How about the time your skin hurt from being next to her. The arrival of spots called hives– similar to bees hoarding honey– holding your chest captive for several hours. As a child, they take your temperature with strips that measure the heat. Or in your ear or with the back of a hand. But what happens when suddenly someone else’s bones beside you create a rise of sun and moon and mountain top and the pitch of the loudest yell. What happens when another person becomes a thermometer entering you, evolving your degrees from 97.9 to high above the hundreds. There is something to be said about kinetics and the pungency of emotion.

the gender of clothes (shopping)

I used to dress this way. I owned some skirts and I didn’t mind the jutting of wire beneath breasts–its intention to lift and raise and press firmly together.

Although I still draped myself in polyester pre-owned fabrics, I could also be found wearing curved-neck’d shirts and sometimes eye shadow (though I still haven’t learned how to properly rub it on). I owned some dresses and had shirts that could be called tops, purchased in stores that had no men’s section.

What does it mean to attach gender to a garment? This is not about wearing a tie (though I can often be found with one around my neck); this is not about wearing a vest or slacks or even converse or bandanas.

Yes, I often strap my breasts down as though they are wild animals and need to be caged. But it’s not about that either.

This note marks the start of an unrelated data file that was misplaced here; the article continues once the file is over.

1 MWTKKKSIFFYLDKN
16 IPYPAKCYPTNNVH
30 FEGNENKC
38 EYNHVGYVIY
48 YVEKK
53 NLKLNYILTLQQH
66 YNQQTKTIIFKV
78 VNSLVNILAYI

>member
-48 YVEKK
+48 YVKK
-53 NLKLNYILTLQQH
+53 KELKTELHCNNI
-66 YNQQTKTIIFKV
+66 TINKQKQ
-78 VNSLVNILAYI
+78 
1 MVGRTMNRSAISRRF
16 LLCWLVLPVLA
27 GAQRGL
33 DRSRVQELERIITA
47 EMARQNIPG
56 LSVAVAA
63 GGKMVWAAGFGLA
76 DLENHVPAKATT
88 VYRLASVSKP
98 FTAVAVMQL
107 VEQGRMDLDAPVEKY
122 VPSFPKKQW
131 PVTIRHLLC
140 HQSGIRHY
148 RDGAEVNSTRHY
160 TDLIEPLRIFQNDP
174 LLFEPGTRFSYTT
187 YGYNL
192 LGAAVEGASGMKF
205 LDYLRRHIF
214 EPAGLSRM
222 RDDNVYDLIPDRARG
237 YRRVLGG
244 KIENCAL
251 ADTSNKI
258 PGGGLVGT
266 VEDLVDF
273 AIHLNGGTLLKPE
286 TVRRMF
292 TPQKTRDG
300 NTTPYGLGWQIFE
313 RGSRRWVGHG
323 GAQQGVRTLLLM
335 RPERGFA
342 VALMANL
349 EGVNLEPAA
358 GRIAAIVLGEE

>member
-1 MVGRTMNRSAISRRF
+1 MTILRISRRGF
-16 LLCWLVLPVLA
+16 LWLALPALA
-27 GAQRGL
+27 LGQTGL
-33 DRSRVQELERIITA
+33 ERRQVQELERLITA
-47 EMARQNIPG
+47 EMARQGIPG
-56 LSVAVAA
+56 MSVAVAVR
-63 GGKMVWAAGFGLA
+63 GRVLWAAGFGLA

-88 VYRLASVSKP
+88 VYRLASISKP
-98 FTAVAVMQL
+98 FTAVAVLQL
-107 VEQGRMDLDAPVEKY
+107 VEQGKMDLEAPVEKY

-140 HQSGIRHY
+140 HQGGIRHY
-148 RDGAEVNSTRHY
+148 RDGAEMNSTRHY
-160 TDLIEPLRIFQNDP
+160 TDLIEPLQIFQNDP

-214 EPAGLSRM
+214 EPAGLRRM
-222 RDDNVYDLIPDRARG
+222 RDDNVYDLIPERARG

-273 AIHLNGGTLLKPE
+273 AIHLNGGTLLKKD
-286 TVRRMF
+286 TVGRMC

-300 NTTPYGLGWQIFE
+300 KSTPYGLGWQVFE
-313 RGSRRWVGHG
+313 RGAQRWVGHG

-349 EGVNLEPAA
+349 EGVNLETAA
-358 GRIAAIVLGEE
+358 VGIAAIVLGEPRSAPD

I guess I just want to be one of those hardcover books you find at stoop sales. No fancy jacket with summarized description of text. Not even a title or author sometimes. Sometimes there is a hint of its contents, but often the blurs become an androgynous unknown. You will need to skim and reread, question and annotate in order to really gather its intention and exquisitely intricate existence. There will be twists and turns, perhaps even a choose-your-own-adventure sort of thing.


My dad and I are leaning against a clothing rack as his partner shops for clothes in a small town in Connecticut. I love her enough to forego my hatred for shopping and stores that do not go beyond a size zero (even with hushed-in-the-back plus-size section). Surrounding me are thin fabrics, see-through blouses, and half-skirts. Studded bras. Cropped sweaters. Leggings and pants tighter than surgically stretched out skin. A woman named Jenica wearing name tag and headset, sings along to the piped in music. Jenica walks up to me and asks to read my body. I turn my arm toward her as she reads my tattoos. Then she takes in my attire, which does not quite match the feminized fabrics robotically hung all around me.

You like old things, Jenica says. I can tell.

Yes, I reply. I like when the elastic has been worn away by a stranger’s body with occasional life stains in inconspicuous spaces.

Jenica tells me about growing up in the Bronx. Missing only two things about New York: the ability to eat anything at all hours and the nightlife. I want to add to her list: Prospect Park, the benches along eastern parkway, the poets, the magical collisions of humans finding each other even amidst severe overpopulation, the music, the graffiti, the pigeons. Instead, I just smile.